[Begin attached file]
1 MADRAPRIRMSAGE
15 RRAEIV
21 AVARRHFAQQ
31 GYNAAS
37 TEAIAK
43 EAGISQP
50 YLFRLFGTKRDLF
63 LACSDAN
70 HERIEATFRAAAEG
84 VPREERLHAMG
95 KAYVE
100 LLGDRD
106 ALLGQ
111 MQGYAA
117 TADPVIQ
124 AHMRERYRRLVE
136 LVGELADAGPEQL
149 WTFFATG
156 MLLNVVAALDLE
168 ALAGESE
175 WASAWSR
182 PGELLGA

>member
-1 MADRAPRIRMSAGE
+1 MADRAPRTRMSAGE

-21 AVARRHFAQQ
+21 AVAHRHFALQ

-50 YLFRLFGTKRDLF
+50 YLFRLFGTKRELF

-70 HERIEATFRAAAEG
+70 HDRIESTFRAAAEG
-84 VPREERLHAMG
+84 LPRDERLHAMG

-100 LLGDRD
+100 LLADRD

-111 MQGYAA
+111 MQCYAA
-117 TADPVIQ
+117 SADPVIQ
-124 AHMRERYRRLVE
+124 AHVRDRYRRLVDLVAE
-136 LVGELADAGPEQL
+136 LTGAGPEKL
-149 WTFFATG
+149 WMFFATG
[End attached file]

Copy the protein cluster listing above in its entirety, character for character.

1 MADRAPRIRMSAGE
15 RRAEIV
21 AVARRHFAQQ
31 GYNAAS
37 TEAIAK
43 EAGISQP
50 YLFRLFGTKRDLF
63 LACSDAN
70 HERIEATFRAAAEG
84 VPREERLHAMG
95 KAYVE
100 LLGDRD
106 ALLGQ
111 MQGYAA
117 TADPVIQ
124 AHMRERYRRLVE
136 LVGELADAGPEQL
149 WTFFATG
156 MLLNVVAALDLE
168 ALAGESE
175 WASAWSR
182 PGELLGA

>member
-1 MADRAPRIRMSAGE
+1 MADRAPRTRMSAGE

-21 AVARRHFAQQ
+21 AVAHRHFALQ

-50 YLFRLFGTKRDLF
+50 YLFRLFGTKRELF

-70 HERIEATFRAAAEG
+70 HDRIESTFRAAAEG
-84 VPREERLHAMG
+84 LPRDERLHAMG

-100 LLGDRD
+100 LLADRD

-111 MQGYAA
+111 MQCYAA
-117 TADPVIQ
+117 SADPVIQ
-124 AHMRERYRRLVE
+124 AHVRDRYRRLVDLVAE
-136 LVGELADAGPEQL
+136 LTGAGPEKL
-149 WTFFATG
+149 WMFFATG